Under the title, “auto-tune is not the problem. problem is humans”, Sasha posts this video:
At the ASAs, I had the following to say about the potential for sociologists to study auto-tuning:
Auto-tuning is another recent technological innovation in recorded sound. Any of you who have heard Cher’s 1998 single, “Believe” are familiar with this sound. In that example, Cher’s audio engineer was using it as a technique of composition—a cool sound for a dance single, but auto-tuning was patented by Antares Audio Technology as digital pitch correction—a tool to help audio engineers correct the small errors of pitch that vocalists routinely make during recording. But it turned out to be so much more powerful than just a pitch corrector: Recording Magazine once called it the “holy grail of recording” ‘because it can strengthen vocal tones, add vibrato to held notes, and even turn a mediocre singer into a good one’. While these modifications to singing voices are not “supposed to be heard”, artists like Cher have taken up the technology as an audible flourish to vocals. R&B singer T-Pain is famous for his use of Auto-tune, and Kayne West relied almost exclusively on this technology while crafting his 2008 album 808s and Heartbreak.
While some artists clearly feel this technology can be used to create new and artistic sounds—I’ll put Cher, T-Pain and Kayne West in this camp—other artists are taking a stand against the practice. For example, rock group Death Cab for Cutie showed up at the Grammy Awards in February, 2008 wearing blue awareness ribbons, representing a protest against Auto-tune abuse (there is no organization which they were representing, and the blue color appears arbitrary, except for a passing reference to “blue notes”). Lead singer Ben Gibbard said, “Auto-tuning is…affecting literally thousands of singers today and thousands of records that are coming out. We just want to raise awareness while we’re here and try to bring back the blue note… The note that’s not so perfectly in pitch and just gives the recording some soul and some kind of real character. It’s how people really sing.” Later, in 2009, rap artist Jay-Z lodged his own criticism in a single titled “D.O.A.” or “Death of Auto-tune.” The lyrics include the following: “This is Anti-Autotune, death of the ringtone, this ain’t for iTunes, this ain’t for sing-alongs…”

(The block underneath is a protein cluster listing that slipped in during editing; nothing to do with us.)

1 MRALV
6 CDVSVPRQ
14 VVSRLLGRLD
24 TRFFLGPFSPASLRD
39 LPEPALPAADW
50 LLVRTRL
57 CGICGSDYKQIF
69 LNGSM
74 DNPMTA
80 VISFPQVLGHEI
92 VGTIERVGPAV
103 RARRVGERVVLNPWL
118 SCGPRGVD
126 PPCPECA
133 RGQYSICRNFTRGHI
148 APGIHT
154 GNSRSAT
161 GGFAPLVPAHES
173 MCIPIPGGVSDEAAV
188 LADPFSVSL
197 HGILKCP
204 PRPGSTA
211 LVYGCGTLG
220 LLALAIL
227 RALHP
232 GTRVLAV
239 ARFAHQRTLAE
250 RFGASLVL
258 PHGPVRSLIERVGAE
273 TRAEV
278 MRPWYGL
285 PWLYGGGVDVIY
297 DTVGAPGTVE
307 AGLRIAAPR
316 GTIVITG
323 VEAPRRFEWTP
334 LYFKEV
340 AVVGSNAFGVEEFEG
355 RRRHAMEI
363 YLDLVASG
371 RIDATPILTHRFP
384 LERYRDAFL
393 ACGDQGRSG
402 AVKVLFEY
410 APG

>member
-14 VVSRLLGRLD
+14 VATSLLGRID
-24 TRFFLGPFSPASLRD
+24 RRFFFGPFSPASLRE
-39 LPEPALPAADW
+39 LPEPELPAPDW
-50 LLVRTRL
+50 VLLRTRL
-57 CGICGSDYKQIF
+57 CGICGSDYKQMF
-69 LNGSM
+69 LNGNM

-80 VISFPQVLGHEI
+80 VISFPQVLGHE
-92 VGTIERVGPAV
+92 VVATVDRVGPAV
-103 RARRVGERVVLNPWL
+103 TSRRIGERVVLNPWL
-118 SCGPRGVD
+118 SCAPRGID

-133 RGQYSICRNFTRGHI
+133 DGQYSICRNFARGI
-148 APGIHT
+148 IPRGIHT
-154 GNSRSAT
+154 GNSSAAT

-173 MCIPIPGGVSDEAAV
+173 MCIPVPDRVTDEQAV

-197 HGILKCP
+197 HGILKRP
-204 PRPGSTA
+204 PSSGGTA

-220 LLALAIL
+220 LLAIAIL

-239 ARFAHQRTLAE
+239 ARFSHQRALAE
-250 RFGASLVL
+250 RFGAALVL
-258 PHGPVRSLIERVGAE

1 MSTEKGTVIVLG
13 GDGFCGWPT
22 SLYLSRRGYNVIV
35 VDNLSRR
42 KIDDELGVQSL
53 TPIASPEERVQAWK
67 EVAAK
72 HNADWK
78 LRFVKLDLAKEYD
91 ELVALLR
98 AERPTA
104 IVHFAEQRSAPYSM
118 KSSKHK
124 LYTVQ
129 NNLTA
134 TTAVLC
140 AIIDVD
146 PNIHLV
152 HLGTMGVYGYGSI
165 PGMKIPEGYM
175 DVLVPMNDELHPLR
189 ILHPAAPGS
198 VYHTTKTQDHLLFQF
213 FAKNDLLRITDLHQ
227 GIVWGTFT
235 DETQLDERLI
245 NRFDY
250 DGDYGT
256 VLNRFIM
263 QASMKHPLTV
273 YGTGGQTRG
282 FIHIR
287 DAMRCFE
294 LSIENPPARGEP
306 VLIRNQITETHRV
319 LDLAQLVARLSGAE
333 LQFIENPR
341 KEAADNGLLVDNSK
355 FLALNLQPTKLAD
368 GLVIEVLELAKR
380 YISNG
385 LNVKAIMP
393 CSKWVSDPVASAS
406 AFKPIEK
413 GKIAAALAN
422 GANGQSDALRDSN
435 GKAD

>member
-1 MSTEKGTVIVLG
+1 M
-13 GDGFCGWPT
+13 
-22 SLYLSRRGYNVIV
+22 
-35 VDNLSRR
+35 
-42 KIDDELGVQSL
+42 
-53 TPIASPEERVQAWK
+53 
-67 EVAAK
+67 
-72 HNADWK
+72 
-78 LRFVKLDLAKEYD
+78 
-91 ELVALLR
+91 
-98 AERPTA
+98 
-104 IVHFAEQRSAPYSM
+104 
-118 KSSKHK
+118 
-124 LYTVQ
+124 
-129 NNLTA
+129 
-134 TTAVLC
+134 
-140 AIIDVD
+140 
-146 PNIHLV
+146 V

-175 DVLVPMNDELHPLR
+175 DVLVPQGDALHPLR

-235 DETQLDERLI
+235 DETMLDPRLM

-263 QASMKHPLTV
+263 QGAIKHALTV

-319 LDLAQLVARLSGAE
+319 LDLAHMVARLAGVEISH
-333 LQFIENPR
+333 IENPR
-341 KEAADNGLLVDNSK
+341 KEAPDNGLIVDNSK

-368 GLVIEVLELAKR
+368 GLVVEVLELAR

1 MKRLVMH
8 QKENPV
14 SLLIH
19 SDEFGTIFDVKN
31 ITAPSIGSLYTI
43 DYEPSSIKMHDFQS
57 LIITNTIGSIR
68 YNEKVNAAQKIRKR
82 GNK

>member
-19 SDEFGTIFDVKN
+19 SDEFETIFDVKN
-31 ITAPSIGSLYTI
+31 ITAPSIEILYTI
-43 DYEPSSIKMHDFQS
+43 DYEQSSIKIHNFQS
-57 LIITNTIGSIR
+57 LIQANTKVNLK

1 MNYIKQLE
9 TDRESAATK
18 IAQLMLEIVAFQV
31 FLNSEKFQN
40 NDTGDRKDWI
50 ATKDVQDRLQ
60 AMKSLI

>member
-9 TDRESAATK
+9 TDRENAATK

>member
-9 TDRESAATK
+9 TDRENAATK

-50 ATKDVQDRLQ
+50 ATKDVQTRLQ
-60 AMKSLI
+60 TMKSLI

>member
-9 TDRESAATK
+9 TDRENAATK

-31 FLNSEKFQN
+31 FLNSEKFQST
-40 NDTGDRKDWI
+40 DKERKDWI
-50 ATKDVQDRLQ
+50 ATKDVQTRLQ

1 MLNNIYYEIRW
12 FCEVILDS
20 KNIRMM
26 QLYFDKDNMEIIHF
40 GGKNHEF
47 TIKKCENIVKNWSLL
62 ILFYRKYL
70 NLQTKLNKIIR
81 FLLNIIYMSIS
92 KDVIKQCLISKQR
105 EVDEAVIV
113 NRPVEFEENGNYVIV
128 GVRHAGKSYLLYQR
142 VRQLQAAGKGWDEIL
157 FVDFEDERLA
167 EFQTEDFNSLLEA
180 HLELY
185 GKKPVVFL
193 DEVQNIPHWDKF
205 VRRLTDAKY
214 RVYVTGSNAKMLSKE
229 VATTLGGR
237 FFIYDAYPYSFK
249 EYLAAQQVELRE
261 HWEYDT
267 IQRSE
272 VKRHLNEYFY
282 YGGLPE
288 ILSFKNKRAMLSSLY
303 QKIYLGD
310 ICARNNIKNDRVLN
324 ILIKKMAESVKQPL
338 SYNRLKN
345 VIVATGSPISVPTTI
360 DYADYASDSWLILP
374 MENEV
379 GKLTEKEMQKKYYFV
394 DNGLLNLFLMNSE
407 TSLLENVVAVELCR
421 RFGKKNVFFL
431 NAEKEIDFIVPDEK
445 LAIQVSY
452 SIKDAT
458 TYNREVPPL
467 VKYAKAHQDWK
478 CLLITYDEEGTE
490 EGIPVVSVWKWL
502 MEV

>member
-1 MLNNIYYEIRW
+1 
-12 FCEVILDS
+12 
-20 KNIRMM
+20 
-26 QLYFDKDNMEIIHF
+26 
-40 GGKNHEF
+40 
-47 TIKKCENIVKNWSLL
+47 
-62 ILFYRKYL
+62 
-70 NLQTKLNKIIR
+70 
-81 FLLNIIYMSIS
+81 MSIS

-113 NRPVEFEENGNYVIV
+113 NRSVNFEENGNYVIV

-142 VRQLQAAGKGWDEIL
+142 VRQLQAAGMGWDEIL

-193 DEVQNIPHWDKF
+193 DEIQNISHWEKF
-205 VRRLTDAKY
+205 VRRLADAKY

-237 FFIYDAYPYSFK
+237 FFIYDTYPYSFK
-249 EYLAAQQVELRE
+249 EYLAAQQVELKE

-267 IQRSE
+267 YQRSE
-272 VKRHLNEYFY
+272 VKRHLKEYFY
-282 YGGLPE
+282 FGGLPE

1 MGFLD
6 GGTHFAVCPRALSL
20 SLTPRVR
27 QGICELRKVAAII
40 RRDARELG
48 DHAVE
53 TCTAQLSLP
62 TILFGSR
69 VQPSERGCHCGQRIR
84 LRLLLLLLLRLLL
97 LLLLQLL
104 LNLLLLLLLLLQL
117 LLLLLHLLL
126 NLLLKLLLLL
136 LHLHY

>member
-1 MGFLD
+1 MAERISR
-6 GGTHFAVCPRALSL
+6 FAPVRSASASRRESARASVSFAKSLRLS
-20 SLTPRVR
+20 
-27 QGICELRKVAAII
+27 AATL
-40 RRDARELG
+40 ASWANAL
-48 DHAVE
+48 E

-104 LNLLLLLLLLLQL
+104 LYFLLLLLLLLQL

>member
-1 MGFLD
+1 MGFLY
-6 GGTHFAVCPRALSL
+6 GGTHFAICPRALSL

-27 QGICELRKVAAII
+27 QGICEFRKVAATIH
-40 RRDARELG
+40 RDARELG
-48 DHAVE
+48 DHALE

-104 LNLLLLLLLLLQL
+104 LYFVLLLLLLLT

Even if the objection to auto-tuning remains parodic, we nevertheless have discovered another digital technology that is shaping both musical production and consumption, and about which there is ample debate. The transition from pitch correction to compositional style would certainly be an interesting one to investigate, particularly as an example of an emerging convention. I know Mayer Zald is among those encouraging research at the intersection of social movements and culture, and both audio compression and auto-tuning offer interesting opportunities for questions about movement emergence, goals, resources, strategies, coalition building, and so forth.
Now I can add that there appears to be an additional opportunity for the Animals and Society folks.